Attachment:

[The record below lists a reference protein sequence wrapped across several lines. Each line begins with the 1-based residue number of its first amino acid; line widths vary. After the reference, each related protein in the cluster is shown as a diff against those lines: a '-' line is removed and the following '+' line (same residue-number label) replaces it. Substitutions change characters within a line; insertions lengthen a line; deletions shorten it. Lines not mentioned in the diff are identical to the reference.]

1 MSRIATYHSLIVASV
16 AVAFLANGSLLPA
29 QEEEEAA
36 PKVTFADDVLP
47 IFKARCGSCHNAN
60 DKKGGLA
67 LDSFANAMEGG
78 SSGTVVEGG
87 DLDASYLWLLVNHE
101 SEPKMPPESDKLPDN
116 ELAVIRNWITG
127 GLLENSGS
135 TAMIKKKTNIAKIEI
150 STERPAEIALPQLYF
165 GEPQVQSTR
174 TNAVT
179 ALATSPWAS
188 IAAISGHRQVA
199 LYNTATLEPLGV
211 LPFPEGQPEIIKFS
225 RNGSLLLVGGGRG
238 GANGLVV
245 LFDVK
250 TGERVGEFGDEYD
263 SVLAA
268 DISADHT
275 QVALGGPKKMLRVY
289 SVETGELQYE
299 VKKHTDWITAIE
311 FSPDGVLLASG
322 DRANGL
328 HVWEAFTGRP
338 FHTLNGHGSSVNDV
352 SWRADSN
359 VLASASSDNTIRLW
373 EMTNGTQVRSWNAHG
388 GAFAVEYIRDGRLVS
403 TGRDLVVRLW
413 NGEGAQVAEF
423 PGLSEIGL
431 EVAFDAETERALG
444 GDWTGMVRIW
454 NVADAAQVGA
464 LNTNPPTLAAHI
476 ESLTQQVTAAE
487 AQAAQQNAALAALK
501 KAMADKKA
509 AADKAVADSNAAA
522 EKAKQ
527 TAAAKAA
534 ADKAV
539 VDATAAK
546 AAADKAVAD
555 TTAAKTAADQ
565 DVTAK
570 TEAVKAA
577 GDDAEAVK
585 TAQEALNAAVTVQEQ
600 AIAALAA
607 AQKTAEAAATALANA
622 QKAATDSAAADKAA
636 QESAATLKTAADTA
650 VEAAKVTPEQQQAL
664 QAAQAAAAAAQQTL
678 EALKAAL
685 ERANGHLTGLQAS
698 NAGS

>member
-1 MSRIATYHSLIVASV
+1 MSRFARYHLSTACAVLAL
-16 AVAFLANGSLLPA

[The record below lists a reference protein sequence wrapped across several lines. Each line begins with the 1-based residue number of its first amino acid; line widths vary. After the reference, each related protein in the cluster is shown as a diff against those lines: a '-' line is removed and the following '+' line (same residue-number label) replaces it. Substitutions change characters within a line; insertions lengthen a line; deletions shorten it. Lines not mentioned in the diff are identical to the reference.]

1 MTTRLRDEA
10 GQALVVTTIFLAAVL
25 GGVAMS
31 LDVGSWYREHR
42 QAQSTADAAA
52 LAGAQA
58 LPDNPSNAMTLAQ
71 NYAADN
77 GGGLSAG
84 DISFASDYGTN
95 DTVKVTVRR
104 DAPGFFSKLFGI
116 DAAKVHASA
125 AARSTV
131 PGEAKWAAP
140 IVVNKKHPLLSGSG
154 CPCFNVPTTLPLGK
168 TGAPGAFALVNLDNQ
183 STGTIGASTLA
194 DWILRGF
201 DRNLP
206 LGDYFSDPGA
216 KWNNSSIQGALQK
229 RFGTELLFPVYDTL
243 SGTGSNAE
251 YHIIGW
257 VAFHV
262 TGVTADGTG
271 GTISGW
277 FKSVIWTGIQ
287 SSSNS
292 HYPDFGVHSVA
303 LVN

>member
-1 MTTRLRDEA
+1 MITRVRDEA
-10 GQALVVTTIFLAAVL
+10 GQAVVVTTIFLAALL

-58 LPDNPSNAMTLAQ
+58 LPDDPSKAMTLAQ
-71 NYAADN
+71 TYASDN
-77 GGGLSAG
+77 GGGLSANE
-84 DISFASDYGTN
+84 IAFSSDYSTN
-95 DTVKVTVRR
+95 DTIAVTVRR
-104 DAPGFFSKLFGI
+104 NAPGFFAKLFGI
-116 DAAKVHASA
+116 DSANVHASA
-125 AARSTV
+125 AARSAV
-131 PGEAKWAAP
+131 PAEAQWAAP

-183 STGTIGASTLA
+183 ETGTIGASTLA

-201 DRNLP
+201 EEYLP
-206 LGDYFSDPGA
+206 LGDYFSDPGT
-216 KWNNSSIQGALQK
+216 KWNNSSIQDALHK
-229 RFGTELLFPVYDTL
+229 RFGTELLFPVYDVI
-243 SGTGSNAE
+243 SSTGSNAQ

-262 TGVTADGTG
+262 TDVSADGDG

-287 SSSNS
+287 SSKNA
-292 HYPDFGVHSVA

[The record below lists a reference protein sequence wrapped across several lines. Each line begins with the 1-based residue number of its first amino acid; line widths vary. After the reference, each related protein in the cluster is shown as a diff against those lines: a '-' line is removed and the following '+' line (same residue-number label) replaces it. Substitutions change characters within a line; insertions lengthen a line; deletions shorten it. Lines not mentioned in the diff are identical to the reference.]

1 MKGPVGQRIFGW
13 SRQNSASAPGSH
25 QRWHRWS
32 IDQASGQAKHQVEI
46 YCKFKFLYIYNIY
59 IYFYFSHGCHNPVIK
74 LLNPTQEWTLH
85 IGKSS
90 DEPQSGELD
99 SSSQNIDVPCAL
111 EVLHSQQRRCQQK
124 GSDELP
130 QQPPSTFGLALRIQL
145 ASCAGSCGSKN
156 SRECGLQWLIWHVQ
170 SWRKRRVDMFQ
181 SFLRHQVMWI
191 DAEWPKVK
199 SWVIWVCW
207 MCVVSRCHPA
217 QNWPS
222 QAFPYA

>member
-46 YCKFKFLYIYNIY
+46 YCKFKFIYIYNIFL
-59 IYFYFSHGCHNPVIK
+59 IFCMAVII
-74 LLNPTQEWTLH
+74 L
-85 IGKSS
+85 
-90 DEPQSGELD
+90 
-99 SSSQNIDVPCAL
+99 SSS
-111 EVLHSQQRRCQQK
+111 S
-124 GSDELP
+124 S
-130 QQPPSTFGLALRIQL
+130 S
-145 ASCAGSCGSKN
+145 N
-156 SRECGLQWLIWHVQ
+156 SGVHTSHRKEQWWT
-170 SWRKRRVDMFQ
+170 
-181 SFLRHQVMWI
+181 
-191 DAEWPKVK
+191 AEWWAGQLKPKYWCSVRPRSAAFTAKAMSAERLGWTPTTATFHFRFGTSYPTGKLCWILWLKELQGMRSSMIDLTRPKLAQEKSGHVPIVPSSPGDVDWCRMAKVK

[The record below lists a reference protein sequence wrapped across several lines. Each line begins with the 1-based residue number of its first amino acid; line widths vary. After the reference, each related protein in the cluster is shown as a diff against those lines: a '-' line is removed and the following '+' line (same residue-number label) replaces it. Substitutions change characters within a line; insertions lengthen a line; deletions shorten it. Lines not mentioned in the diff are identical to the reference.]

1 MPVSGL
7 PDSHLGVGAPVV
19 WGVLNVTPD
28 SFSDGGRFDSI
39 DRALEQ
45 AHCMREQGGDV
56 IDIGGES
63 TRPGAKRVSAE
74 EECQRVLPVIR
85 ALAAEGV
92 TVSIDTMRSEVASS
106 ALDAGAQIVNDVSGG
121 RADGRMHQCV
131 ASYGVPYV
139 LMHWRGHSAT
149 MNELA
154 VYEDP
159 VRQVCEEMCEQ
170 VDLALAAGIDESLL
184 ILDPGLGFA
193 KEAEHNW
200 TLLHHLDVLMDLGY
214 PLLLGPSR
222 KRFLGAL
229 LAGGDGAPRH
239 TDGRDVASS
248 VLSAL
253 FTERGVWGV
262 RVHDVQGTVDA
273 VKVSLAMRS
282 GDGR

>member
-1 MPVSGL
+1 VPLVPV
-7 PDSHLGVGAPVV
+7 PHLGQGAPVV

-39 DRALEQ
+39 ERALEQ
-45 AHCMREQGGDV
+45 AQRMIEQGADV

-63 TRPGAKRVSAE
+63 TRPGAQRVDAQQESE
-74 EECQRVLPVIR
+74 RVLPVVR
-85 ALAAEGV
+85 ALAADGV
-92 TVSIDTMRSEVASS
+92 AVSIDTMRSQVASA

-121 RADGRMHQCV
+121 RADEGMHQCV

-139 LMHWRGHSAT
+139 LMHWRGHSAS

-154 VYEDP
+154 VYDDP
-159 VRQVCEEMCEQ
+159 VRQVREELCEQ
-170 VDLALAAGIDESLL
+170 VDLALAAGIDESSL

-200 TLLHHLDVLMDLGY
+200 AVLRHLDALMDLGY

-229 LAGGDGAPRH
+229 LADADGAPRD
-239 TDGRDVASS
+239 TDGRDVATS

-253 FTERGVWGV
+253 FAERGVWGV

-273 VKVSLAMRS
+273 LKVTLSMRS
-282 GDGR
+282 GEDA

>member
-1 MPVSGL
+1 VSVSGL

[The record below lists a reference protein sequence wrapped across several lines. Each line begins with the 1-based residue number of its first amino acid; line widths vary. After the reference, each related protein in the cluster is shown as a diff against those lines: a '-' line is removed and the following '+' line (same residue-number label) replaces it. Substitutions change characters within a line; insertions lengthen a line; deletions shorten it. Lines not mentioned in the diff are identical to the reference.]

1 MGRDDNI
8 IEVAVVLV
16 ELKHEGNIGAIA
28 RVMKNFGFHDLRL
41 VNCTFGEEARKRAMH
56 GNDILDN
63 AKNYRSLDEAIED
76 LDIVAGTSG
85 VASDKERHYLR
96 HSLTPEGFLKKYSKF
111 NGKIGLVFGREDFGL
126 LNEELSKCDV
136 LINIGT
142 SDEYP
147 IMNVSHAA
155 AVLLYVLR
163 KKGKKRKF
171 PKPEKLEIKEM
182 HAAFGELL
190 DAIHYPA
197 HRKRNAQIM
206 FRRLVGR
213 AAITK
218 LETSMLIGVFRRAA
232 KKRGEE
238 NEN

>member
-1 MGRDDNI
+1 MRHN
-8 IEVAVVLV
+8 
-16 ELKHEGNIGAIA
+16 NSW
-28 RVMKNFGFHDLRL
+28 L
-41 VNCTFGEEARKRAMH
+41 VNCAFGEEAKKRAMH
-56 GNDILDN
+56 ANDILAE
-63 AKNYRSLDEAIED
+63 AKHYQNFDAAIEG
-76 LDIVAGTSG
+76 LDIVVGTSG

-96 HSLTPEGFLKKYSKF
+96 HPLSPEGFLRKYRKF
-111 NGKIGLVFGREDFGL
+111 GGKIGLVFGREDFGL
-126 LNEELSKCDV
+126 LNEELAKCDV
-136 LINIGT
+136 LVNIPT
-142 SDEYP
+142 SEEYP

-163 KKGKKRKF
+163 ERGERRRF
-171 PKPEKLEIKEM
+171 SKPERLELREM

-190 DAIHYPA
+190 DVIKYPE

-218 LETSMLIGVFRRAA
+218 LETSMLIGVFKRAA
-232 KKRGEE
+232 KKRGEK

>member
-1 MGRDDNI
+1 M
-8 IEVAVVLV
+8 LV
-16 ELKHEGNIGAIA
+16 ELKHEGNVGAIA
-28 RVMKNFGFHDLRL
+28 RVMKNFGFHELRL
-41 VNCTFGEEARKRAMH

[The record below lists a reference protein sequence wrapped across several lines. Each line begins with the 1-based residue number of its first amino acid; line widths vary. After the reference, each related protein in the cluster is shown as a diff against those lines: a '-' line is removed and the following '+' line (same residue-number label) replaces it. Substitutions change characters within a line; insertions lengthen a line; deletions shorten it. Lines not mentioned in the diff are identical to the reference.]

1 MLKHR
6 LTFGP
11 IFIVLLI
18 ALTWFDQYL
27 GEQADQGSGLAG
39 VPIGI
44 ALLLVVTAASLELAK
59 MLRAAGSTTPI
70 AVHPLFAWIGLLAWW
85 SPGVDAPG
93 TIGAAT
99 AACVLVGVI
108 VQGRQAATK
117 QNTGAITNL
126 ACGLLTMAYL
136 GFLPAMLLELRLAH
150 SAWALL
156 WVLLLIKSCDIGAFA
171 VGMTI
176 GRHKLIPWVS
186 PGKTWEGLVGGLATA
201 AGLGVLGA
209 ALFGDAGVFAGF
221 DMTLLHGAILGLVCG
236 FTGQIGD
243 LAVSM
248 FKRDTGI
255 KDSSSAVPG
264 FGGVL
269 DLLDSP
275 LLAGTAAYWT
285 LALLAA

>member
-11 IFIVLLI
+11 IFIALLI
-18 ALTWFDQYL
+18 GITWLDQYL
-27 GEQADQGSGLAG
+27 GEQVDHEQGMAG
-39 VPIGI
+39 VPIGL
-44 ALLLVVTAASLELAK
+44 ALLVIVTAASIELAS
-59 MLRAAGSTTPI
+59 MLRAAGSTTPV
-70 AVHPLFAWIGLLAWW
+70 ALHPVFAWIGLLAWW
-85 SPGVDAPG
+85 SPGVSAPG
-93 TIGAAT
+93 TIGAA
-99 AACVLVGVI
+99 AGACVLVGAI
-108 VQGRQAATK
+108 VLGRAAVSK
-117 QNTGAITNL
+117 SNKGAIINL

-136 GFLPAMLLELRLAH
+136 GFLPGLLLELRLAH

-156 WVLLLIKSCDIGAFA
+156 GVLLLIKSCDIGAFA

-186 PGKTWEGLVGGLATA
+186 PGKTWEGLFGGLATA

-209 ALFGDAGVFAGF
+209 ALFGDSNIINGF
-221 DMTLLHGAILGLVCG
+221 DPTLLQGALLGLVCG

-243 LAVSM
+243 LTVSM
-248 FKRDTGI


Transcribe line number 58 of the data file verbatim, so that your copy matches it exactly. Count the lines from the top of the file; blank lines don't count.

577 GDDAEAVK